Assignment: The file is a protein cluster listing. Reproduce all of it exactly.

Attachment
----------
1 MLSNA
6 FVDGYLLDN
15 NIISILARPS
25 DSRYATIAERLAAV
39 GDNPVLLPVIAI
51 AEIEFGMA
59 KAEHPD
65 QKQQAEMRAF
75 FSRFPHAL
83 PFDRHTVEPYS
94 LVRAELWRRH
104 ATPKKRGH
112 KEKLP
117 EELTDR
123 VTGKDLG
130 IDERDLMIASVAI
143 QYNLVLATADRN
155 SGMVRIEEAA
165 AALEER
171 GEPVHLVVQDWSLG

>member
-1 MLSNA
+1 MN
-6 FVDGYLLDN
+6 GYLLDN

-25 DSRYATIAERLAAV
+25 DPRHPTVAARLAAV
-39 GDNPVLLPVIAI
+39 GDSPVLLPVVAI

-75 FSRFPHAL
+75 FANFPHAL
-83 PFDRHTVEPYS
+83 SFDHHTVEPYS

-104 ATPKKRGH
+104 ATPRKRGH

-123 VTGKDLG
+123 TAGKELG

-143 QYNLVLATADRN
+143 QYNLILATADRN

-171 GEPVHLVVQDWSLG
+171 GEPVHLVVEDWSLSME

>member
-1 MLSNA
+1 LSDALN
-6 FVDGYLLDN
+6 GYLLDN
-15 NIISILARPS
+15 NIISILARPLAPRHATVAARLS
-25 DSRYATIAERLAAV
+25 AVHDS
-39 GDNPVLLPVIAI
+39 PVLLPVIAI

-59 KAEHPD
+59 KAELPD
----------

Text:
1 MLSNA
6 FVDGYLLDN
15 NIISILARPS
25 DSRYATIAERLAAV
39 GDNPVLLPVIAI
51 AEIEFGMA
59 KAEHPD
65 QKQQAEMRAF
75 FSRFPHAL
83 PFDRHTVEPYS
94 LVRAELWRRH
104 ATPKKRGH
112 KEKLP
117 EELTDR
123 VTGKDLG
130 IDERDLMIASVAI
143 QYNLVLATADRN
155 SGMVRIEEAA
165 AALEER
171 GEPVHLVVQDWSLG

>member
-1 MLSNA
+1 MN
-6 FVDGYLLDN
+6 GYLLDN

-25 DSRYATIAERLAAV
+25 DPRHPTVAARLAAV
-39 GDNPVLLPVIAI
+39 GDSPVLLPVVAI

-75 FSRFPHAL
+75 FANFPHAL
-83 PFDRHTVEPYS
+83 SFDHHTVEPYS

-104 ATPKKRGH
+104 ATPRKRGH

-123 VTGKDLG
+123 TAGKELG

-143 QYNLVLATADRN
+143 QYNLILATADRN

-171 GEPVHLVVQDWSLG
+171 GEPVHLVVEDWSLSME

>member
-1 MLSNA
+1 LSDALN
-6 FVDGYLLDN
+6 GYLLDN
-15 NIISILARPS
+15 NIISILARPLAPRHATVAARLS
-25 DSRYATIAERLAAV
+25 AVHDS
-39 GDNPVLLPVIAI
+39 PVLLPVIAI

-59 KAEHPD
+59 KAELPD